Anyway - there are other bizarre critical points Thomson makes regarding the film (especially about its second half) that really don't wash. He feels that Arbogast's killing evokes no sympathy for him - "He is just the figure in a tour de force execution." I don't agree: as we follow Arbogast down the stairs in a physically impossible backwards fall, it is precisely THAT which makes his killing so tragic and makes us travel to Death with him. We've first seen him as the big head entering the hardware store a few scenes earlier - and now we are seeing that same extreme close-up on Martin Balsam's face as his blood squirts across it. It is a very moving scene - and the overhead shot which distances (and disguises the killer's identity out of story-telling necessity) is actually what makes the scene all the more tragic: we had a God's eye view of the killer's approach to an unsuspecting Arbogast and then a sudden cut to the shocked and blood-spattered face - and we stay with that face, feeling his every amazement at his own agony as he careens down the stairs he just so carefully and silently climbed. Thomson feels that the "virtuoso crane shot" is "baroque and decadent" because it conceals information. Although he finds it "very beautiful" he also brands it as "style for style's sake." I think that Thomson falls into his own trap and offers up criticisms for criticisms' sake, he being a "critic" and all. Thomson also feels that Beethoven's "Eroica" Symphony (which Lila finds an LP of in Norman's room) is a clue to "the source of some of the Herrmann music." How and why he feels this way is not further explained. I'm familiar with both pieces of music and hear no similarity in them whatsoever.

Another reviewer on this board rightly wrote that this "book" seems more like an extended magazine article, or something to that effect. In fact, it does. Very much so. And not a very interesting one at that. I can hardly wait now to pick-up and read what looks to be a much more informative, exciting book - PSYCHO IN THE SHOWER - another Christmas gift loving mother!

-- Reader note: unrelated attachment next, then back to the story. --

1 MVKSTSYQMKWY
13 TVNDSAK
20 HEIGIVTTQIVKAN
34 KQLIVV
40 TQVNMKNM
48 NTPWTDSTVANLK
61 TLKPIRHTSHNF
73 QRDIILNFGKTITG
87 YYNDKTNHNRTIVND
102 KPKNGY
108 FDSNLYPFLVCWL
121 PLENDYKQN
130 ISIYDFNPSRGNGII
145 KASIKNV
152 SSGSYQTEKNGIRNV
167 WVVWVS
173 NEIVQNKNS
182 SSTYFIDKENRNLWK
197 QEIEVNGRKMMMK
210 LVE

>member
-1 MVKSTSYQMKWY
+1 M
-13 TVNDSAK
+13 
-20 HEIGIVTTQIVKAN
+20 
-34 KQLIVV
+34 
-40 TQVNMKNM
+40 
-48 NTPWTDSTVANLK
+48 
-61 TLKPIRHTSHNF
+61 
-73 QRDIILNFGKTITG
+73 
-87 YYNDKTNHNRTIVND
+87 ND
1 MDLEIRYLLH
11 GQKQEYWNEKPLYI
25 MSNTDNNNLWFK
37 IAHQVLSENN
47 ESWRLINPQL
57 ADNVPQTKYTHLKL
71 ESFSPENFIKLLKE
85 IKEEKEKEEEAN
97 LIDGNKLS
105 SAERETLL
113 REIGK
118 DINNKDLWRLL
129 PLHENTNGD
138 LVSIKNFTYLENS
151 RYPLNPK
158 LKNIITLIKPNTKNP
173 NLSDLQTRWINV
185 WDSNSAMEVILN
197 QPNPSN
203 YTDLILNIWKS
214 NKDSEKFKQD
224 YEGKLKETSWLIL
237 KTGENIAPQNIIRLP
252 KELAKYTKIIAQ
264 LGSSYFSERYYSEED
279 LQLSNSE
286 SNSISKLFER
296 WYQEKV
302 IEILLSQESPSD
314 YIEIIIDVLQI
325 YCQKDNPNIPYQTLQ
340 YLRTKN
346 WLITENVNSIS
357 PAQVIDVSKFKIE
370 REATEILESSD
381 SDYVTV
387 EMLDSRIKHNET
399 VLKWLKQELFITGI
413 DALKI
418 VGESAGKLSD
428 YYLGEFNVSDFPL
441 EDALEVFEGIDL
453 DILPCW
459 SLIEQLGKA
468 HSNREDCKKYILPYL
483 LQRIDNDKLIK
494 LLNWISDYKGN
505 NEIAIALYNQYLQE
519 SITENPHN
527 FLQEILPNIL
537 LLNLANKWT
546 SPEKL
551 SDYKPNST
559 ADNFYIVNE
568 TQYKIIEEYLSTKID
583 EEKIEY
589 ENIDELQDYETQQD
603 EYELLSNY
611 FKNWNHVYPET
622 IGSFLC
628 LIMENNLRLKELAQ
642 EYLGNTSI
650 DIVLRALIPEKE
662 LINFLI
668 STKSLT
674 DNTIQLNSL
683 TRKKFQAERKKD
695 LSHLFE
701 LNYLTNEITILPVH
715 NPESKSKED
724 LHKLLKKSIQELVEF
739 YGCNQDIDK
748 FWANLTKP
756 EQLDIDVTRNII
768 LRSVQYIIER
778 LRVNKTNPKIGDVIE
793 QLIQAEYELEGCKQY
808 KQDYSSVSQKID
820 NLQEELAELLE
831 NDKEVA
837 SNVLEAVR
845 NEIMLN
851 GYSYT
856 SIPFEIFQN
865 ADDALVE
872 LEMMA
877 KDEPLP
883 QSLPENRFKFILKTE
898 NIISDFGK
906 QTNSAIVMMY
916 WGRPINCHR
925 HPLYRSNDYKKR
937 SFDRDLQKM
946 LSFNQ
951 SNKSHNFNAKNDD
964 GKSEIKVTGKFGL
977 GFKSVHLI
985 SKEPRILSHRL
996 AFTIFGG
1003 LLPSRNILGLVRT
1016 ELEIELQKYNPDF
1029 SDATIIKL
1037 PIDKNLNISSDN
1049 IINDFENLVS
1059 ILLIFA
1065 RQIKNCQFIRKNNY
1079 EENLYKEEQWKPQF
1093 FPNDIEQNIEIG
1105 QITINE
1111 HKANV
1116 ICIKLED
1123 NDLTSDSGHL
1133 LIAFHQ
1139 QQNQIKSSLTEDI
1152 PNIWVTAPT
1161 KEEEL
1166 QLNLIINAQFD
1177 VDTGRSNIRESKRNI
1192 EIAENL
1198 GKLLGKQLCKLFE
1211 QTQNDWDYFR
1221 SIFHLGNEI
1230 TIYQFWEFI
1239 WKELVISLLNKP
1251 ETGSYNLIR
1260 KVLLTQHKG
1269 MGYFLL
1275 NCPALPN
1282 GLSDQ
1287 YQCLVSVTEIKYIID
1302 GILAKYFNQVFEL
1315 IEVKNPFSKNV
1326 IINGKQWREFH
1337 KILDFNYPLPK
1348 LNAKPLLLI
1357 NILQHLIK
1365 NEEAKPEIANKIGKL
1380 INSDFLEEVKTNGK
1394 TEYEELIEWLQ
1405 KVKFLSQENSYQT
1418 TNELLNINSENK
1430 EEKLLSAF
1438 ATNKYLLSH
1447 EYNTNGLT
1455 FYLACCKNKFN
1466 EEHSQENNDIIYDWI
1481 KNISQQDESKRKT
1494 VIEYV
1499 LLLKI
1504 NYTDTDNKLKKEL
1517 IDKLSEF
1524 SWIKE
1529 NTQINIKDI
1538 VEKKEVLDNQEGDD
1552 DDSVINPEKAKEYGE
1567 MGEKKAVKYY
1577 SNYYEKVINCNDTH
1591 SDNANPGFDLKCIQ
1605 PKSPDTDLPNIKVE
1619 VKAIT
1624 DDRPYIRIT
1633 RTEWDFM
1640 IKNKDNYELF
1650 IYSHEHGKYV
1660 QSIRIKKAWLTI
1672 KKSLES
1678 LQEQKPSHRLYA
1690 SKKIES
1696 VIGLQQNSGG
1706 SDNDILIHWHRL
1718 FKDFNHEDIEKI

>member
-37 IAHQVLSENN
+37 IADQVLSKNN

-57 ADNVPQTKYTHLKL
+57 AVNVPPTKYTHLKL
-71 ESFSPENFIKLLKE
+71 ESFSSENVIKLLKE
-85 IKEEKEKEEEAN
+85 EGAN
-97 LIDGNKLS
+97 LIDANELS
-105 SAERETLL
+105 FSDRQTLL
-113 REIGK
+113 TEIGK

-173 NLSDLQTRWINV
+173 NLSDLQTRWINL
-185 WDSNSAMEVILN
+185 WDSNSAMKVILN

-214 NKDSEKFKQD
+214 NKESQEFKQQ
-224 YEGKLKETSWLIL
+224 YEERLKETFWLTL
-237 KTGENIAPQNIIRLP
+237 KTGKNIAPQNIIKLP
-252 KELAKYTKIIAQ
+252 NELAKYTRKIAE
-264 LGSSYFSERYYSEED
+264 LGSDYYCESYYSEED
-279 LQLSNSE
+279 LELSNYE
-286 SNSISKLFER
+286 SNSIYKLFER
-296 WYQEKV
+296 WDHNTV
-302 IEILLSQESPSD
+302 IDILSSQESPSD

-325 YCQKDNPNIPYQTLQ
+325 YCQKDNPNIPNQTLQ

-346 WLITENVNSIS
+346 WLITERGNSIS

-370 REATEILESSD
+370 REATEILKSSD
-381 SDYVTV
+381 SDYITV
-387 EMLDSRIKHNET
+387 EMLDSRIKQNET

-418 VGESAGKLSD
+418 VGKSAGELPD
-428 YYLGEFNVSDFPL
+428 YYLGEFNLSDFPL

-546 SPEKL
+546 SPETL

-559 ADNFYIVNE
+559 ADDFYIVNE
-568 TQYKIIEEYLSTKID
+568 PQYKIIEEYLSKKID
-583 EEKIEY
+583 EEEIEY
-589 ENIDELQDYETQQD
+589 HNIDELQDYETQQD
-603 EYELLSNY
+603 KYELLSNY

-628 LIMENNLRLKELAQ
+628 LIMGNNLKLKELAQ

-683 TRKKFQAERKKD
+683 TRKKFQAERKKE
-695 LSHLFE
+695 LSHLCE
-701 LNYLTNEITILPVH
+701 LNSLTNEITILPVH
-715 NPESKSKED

ADDENDUM: I have just finished reading the best book I've ever read dealing with "Psycho" and recommend it so highly that I've gotten a nose-bleed ("Blood! Mother, Blood!"). I've reviewed it here on Amazon - and it is written by Joseph W. Smith, entitled THE PSYCHO FILE: A COMPREHENSIVE GUIDE TO HITCHCOCK'S CLASSIC SHOCKER. It is a page-turning gem!
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The movie business was suffering. Attendance was down in movie theaters and the only movies that truly seemed to be making money were low budget horror flicks aside from the occasional event movie. Hitchcock assembled the team from his TV show "Alfred Hitchcock Presents" and decided to make the ultimate horror thriller--one that would change all the rules. Made for $400,000 "Psycho" grossed $11 million which, at the time, would make it the "Star Wars" of its generation.

David Thomson's book gives us an extensive history of the production of "Psycho" from conception (Hitchcock did an anonymous bid on Robert Bloch's book of the same name knowing that he could get it for a lot less money); Hitchcock's collaboration with writer Joseph Stefano (the trendsetting and brilliant writer/producer of "The Outer Limits")through the process of negotiating with censors (Hitchcock would deliberately plant stuff in the script that he planned on shooting or shoot things he knew he would never use to do a bait and switch with them)and carefully rolling out the big surprise of killing off his star less than half way through the film. For example, one day Hitch and Stefano were brainstorming and Stefano told Hitchcock (Stefano was undergoing psychoanalysis at the time and used filled any imagery he would suggest with the meaning from it)he'd never seen a toilet flushing in a film before. Hitchcock realized that it could have visual meaning, unsettle the audience, unsettle the censors (giving him something else to argue with if he needed it to keep something far more important)and recognized the symbolism in the sequence as brilliant and quickly agreed it should go in just as Marion Crane needed to appear nude in the shower sequence.